Missing subtle variations in shapes, reversing letters or numbers, skipping words, skipping lines, misperceiving depth or distance, or having trouble with eye–hand coordination are all symptoms of visual processing disorder. The function of the eyes is often referred to as "visual processing" by professionals. Gross and fine motor skills, as well as reading comprehension, are all affected by visual perception and math.
One child can have trouble reading and writing, while another likes books but struggles with math. Another child might have trouble comprehending what others are saying or speaking out loud. The concerns are complex, but they all stem from learning disabilities. Learning disabilities aren't always easy to spot. Because of the broad range of symptoms and profiles, there is no specific symptom or profile that can be used to prove the existence of an issue. At different ages, however, some warning signs are more common than others.
Difficulty enunciating words
Inability to finding the correct word
Find difficulty in learning the colors, forms, alphabet, numbers, or days of the week
Unable to follow instructions or learning routines
Difficulty handling crayons, pencils, and scissors, or coloring inside the lines
Unable to learn the connection between letters and sounds
Unable to make words
Difficulty in reading similar words
Take more time to learn novel skills
Sometimes misspells words and makes grammatical mistakes.
Difficulty telling time and recalling sequences
Difficulty understanding simple math concepts
Difficulties with open-ended test questions and word problems
Difficulty with reading comprehension or math skills
Has trouble following classroom discussions and expressing thoughts aloud
Has poor handwriting
Poor organizational skills (bedroom, homework, and desk are messy and disorganized)
Has trouble following classroom discussions and expressing thoughts aloud
Spells the same term differently in various documents.
Children with learning disabilities can, and do, succeed.
It may be difficult to recognize that your child might have a learning disability. You may be worried about your child's potential opportunities or wonder how he or she would get through school. Perhaps you're worried that bringing up your child's learning difficulties would lead to him or her being labeled "slow" or being placed in a less demanding class. But keep in mind that most children with learning disabilities are just as intelligent as anyone else. They simply need to be taught in a way that fits their individual learning styles. You will help your child succeed in school and beyond by learning more about learning challenges in general and your child's specific learning difficulties.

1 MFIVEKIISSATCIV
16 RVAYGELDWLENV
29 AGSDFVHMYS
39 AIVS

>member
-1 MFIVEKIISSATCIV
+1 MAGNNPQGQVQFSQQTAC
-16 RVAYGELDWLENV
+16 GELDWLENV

Science has made significant progress in discovering the inner workings of the brain, and neuroplasticity is one crucial finding that offers fresh hope for learning disabilities and disorders. The brain's normal, lifelong capacity to adapt is referred to as neuroplasticity. In response to experience and learning, the brain may create new connections and produce new brain cells during life. This understanding has resulted in ground-breaking modern learning disability therapies that take advantage of the brain's capacity to adapt. Strategic brain exercises, such as those used in the Arrowsmith curriculum, are used to recognize and improve vulnerable cognitive areas.
For example, modern computer-based learning systems that slow down sounds so that children can understand them and progressively increase their comprehension speed are available for children who have trouble distinguishing between different sounds in a phrase.
These findings regarding neuroplasticity bring hope to all students with learning disabilities, and further studies could lead to new therapies that target the root causes of learning disabilities rather than simply providing coping mechanisms to compensate for deficiencies.